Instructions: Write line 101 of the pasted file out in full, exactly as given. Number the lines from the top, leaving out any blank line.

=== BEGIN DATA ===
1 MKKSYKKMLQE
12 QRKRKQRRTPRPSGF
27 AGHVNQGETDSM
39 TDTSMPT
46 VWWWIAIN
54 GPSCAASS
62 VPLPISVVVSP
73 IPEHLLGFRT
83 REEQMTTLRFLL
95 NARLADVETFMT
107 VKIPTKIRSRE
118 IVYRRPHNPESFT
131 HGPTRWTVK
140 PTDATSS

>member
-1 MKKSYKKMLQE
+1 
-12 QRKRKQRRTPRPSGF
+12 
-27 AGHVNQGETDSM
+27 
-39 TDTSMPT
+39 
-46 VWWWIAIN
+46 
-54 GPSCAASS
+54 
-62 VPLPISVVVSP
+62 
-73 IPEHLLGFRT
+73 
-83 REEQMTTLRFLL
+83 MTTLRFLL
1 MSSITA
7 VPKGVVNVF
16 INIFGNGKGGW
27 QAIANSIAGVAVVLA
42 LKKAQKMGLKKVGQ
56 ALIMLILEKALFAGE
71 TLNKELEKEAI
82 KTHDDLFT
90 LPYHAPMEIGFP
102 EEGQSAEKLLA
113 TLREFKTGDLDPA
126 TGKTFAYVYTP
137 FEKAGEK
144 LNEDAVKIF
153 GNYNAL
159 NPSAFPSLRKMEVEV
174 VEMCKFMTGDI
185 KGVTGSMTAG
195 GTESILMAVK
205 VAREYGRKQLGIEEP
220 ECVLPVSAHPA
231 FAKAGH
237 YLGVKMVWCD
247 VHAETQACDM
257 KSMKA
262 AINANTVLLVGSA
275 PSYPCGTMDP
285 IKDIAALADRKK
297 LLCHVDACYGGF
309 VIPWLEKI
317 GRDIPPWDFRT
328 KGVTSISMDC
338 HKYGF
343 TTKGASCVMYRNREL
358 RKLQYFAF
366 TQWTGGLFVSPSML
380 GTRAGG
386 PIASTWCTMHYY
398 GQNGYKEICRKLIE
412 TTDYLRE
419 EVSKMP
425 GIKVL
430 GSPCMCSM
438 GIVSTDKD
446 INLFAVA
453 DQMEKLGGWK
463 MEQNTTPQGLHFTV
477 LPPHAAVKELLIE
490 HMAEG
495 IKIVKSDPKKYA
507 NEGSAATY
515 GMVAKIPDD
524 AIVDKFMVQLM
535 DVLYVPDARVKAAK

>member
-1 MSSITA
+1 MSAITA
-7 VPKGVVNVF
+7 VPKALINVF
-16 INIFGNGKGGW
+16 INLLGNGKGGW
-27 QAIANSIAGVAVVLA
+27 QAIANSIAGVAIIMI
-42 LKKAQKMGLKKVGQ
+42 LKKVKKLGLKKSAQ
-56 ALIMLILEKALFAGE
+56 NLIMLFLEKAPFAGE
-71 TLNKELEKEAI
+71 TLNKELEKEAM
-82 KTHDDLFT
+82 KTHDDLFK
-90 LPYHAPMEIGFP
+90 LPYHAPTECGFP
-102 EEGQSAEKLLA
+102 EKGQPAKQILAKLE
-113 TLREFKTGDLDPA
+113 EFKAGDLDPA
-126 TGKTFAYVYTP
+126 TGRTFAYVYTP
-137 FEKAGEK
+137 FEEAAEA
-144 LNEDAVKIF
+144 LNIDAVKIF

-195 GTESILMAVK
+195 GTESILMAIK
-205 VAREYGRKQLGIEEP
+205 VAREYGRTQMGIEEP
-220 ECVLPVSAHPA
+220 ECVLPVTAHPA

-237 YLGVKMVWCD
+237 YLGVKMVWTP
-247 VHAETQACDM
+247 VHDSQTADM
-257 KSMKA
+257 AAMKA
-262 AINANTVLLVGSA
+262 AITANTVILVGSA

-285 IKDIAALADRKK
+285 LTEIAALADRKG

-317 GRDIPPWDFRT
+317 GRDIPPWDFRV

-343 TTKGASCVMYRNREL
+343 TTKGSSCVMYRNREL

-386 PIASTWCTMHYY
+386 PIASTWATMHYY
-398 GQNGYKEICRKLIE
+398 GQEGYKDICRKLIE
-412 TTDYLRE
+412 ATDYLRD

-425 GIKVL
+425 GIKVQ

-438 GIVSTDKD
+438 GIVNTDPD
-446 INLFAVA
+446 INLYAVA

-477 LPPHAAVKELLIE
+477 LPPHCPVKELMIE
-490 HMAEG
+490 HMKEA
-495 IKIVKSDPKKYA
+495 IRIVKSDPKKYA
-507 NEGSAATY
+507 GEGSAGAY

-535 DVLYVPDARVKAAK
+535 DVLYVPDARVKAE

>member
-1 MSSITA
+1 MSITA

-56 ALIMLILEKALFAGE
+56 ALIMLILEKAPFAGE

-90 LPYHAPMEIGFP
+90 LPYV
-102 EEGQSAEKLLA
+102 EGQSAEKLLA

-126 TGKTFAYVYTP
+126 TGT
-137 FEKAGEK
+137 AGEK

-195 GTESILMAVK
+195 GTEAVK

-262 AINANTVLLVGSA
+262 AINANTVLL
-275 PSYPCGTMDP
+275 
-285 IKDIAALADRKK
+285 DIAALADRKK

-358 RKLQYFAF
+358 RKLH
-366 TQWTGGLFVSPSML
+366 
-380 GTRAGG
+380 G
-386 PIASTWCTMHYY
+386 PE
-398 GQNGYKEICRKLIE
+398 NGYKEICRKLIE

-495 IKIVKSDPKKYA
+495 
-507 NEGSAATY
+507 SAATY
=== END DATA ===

-71 TLNKELEKEAI